I am exploring as many possible options for fundraising as I can manage with the time I have available.  One of the most fun events recently was staffing the run course of the Jersey Girl Triathlon with volunteers and water stops.  I co-founded this race back in 2010 with local race director, Doug Rice of Split Second Racing.  While I don’t have hands on involvement with the race any more our Club has always supported this event as one of our main focus races each year.  It was great to be out there supporting all the women on the course, and Doug and the race made a very generous donation in exchange for our time!  Thank you.

Besides training for the race I still have a huge task ahead of me — I need to raise $25,000 for our Women for Tri fundraising campaign.  To date I have just over $4,000 and promises from lots more of my friends, family and fellow athletes, but that means I still need just over $20,000 more.  Sounds like a lot, I agree!  But . . . . . as I broke it down earlier, I only need 147 more of you to support me by donating $1 per mile (more is welcome of course) for a total of $140.60 towards my 140.6 mile journey!   This endeavor is something that I am truly passionate about.  Triathlon has had such a major and positive impact on my life.  It is my mission to share this passion with as many others as I can.  These funds will allow the Women for Tri board to establish programs across the country to bring this healthy lifestyle to more women.  All funds you donate are tax deductible as donations will go through the IRONMAN Foundation, a 501©(3),  and are 100% earmarked for Women for Tri specific initiatives.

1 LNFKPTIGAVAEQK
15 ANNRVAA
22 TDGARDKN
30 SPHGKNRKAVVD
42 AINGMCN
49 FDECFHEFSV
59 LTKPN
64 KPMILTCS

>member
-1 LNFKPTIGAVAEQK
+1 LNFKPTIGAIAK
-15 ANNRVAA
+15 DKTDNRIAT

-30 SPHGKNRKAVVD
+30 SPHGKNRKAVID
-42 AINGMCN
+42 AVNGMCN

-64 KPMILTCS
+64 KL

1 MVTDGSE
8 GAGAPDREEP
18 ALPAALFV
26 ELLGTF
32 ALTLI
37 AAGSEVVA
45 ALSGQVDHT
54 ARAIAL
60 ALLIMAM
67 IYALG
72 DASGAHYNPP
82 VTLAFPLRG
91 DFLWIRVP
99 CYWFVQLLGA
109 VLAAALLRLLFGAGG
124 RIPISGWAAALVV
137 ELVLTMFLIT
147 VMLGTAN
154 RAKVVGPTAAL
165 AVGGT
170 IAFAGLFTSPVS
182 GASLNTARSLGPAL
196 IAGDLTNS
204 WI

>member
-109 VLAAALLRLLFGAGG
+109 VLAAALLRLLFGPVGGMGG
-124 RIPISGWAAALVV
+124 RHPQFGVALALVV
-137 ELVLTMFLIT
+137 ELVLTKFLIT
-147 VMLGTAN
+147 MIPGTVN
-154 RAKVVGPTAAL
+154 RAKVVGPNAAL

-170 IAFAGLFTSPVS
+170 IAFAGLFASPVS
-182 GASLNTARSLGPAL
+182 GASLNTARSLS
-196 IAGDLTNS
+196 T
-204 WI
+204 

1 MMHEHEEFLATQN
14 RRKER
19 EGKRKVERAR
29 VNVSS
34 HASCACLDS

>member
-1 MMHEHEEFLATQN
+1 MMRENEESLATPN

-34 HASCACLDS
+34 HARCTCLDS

More details and a link to donate can be found on my Crowdrise page.  I know most of you have offered to donate, please do so today and help me reach that $25,000 goal!  Thanks for your support!

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USAT Sprint National Championship 2015 – A Guest Post